Clean energy and climate resilience for all

An electric city vehicle is seen charging outside San Francisco City Hall. (Jessica Christian/2017 S.F. Examiner)

An electric city vehicle is seen charging outside San Francisco City Hall. (Jessica Christian/2017 S.F. Examiner)

With the Trump administration failing to lead on climate policy, Bay Area residents should be asking which communities will be hit hardest by the effects of climate change?

The California Environmental Protection Agency has a free online tool, CalEnviroScreen, that enables the public to see statewide maps of disadvantaged communities, those with high rates of pollution and low income. Many of these communities in the Bay Area are located in coastal areas prone to flooding. The areas most at risk for the worst effects of climate change also have the least means to make the investments required to reduce energy waste and adapt to sea level rise.

California is on track to get its greenhouse gas pollution back to 1990 levels by 2020, and then move toward a new target of a 40 percent reduction by 2030. But the state’s model for tackling climate change will only succeed if we make sure the benefits of a clean energy economy extend to all residents, including those in disadvantaged and low-income communities. We must expand financial incentives and targeted programs to make it faster, easier and cheaper for people of all economic backgrounds to reduce their greenhouse gas emissions and fortify their communities against sea level rise.

Since transportation is responsible for 39 percent of the state’s emissions, making it easier for drivers to switch from gas-powered cars to electric vehicles is crucial. Gov. Jerry Brown wants to see 5 million electric and other zero-emission vehicles on California roads by 2030, but we will fall well short of this goal unless people can afford the cars and easily access the charging infrastructure. Fortunately, a combination of federal tax credits and state rebates can cut the cost of an electric car by up to $10,000 for everyone, or up to $12,000 for low-income drivers. California and regional agencies like the Bay Area Air Quality Management District may soon introduce even more rebates, which could make the decision to go electric still easier.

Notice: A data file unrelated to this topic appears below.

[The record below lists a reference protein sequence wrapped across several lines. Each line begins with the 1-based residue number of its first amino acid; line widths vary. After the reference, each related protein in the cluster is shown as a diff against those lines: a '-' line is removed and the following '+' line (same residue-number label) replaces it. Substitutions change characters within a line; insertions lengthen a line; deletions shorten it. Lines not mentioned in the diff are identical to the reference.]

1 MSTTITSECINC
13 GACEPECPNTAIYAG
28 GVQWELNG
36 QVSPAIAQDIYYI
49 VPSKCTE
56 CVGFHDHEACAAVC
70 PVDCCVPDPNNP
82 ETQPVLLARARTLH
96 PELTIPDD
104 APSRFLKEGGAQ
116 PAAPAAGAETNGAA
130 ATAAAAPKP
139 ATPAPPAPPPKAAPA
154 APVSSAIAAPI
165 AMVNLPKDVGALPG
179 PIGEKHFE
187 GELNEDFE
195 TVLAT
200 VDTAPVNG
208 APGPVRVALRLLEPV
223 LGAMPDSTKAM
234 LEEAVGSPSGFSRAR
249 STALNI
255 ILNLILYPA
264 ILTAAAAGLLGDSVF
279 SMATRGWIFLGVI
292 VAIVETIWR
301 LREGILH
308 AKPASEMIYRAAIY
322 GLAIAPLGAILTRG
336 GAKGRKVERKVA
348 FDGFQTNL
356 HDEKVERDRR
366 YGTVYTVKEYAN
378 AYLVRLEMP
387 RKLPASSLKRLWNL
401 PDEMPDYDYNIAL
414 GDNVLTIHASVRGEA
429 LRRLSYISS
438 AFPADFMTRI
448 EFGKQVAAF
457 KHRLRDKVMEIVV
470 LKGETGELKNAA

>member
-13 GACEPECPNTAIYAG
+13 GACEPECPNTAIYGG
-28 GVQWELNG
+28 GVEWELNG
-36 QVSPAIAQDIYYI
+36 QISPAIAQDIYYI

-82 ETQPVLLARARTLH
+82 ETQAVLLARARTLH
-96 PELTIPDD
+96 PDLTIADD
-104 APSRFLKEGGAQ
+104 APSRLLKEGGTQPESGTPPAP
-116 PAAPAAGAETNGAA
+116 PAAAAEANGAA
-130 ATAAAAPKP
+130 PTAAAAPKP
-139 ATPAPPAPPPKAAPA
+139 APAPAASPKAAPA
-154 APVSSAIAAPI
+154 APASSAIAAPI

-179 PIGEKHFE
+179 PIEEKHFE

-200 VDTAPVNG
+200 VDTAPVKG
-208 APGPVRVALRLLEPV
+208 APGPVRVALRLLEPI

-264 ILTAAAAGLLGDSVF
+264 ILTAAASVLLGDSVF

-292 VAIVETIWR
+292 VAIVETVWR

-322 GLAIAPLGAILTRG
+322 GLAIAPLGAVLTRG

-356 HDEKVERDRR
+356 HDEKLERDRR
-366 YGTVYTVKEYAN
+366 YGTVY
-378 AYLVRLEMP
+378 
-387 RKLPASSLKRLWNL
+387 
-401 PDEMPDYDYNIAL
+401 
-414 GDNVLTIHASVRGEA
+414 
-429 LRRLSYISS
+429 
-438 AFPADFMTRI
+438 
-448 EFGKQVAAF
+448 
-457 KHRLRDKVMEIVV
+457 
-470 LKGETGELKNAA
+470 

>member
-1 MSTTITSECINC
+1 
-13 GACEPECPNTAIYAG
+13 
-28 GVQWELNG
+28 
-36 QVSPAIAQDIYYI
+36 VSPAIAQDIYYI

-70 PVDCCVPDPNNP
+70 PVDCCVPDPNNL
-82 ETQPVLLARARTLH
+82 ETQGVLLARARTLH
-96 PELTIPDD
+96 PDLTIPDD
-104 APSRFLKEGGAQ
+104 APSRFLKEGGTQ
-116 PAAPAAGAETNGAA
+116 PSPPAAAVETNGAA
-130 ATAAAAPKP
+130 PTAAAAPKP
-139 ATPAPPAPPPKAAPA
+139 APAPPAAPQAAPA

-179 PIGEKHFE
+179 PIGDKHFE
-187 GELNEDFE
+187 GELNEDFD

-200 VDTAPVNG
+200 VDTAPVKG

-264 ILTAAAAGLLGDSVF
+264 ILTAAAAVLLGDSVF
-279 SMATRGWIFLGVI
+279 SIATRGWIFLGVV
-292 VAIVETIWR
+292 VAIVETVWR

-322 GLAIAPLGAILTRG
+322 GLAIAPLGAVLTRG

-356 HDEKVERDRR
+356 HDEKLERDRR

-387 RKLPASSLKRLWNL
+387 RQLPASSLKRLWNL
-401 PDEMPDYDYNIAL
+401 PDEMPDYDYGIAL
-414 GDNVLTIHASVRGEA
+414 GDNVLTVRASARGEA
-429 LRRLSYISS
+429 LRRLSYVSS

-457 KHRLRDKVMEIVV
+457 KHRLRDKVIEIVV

PG&E recently started rolling out a program to install 7,500 electric charging stations in the Bay Area with a focus on workplaces and apartment buildings; at least 15 percent of the chargers will be placed in disadvantaged communities. In addition, the state plans to spend $2.5 billion between now and 2025 to increase the number of charging stations in California from 14,000 to 250,000.

Nonprofit “community choice” agencies, such as Clean Power SF, Peninsula Clean Energy and Silicon Valley Clean Energy, have important roles to play in clean energy equity as they provide renewable energy to their customers from resources like solar and wind — and at lower rates than PG&E.

In many low-income communities, utility bills can represent as much as 20 percent of household income. GRID Alternatives, a nonprofit based in Oakland, installs solar panels on Bay Area homes using teams of volunteers and job trainees. Qualifying families can save more than 90 percent on their electricity bills when they switch to solar.

Finally, rising sea levels are expected to threaten businesses and homeowners along the Bay in the near future. Low-income communities in areas like Bayview-Hunters Point and East Palo Alto already experience flooding and are especially vulnerable. The Resilient by Design Bay Area Challenge has assembled design teams to work on collaborative solutions at 10 sites in the Bay Area. Those teams are now creating blueprints for strengthening community resilience through education and improved planning for the impacts of climate change.

Climate change threatens everyone. Let’s support the community-based organizations and public agencies that are working on equal opportunity solutions.

Adam Stern and Julie Noblitt are executive director and energy and climate program director, respectively, of Acterra, a Bay Area environmental group based in Palo Alto.

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